This naturally results in weight-gain. So not only do Americans have easier access to high caloric food, but eating these offerings regularly leads to an addiction-like craving for them. But how is it that, in a time when we can observe culinary masters such as chefs Eric Ripert and Lidia Bastianich, both of whom have shows on PBS, and take in cooking advice from the likes of Tom Colicchio and Anthony Bourdain on Bravo’s Top Chef, and even receive instruction
from Rachel Ray and Ina Garten on the Food Network, American audiences still prefer to heat up Hamburger Helper rather than make a home-cooked meal for their family? Food journalist Michael Pollan phrases the question this way, How are we so eager to watch other people browning beef cubes on screen but so less eager to brown them ourselves? For the rise of Julia Child as a figure of cultural consequence – along with Alice Waters and Mario Batali and Martha Stewart and Emeril Lagasse – has paradoxically coincided with rise of fast food, home-meal replacements and the decline and fall of everyday home cooking . It seems that the more we have learned about food, the less inclined we are to cook it, and we have seen this play out, in a very unhealthy manner, around our waistlines. The average American spends only 27 minutes a day on food preparation, which is less than half the time most people spend watching a cooking show episode (Pollan, 2009).
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Then the question becomes, why do people spend so much time watching other people cook, often more time than they spend cooking for themselves? Why do people watch food programming at all?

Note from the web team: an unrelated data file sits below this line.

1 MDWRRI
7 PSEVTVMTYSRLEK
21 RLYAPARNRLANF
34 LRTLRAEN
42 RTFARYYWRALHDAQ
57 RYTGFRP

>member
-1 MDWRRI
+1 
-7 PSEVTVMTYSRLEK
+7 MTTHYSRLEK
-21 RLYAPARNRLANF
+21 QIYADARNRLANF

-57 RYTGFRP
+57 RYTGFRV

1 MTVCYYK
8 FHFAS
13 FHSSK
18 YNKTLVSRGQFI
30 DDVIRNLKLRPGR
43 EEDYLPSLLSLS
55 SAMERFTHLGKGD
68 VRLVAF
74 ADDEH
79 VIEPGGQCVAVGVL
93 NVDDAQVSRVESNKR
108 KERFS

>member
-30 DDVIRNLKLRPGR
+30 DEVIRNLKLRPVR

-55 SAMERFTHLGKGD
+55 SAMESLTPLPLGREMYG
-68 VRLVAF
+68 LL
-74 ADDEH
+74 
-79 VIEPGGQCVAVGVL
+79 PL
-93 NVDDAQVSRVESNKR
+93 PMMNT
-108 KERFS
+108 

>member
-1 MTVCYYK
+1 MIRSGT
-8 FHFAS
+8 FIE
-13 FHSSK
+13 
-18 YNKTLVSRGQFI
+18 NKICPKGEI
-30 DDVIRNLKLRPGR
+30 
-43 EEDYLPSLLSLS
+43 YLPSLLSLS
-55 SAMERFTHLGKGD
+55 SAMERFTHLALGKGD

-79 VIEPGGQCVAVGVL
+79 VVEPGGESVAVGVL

The purpose of this paper was to examine why people watch food programs, to study how this might affect American’s relationship with food, and to determine if cooking shows are a viable method to promote healthier eating habits, which could, in turn, help combat obesity. To accomplish this, I first reviewed existing literature on what affects media choices with regards to cooking programs. There are a number of theories as to why people watch food programming and this paper attempted to codify and explain those ideas through a discussion of different social science theories, through a comparison of cooking shows and similar television programming genres, and through an examination of the existing literature on cooking show programs. I also discuss how revised media content could positively affect the growing obesity trend and I highlight certain health communication theories that could be used to support a more healthful message in the food programming content. Finally, I conducted an survey to determine what attracts people to food shows and if they would be open to and/or affected by health-conscious messages. The overall goal was to further the understanding of society’s relationship with food and food programs, and how
this genre could be used to communicate more nutritious food messages. To begin, however, it is necessary to know a bit of food programming’s history in order to determine where it is going. Background of the Study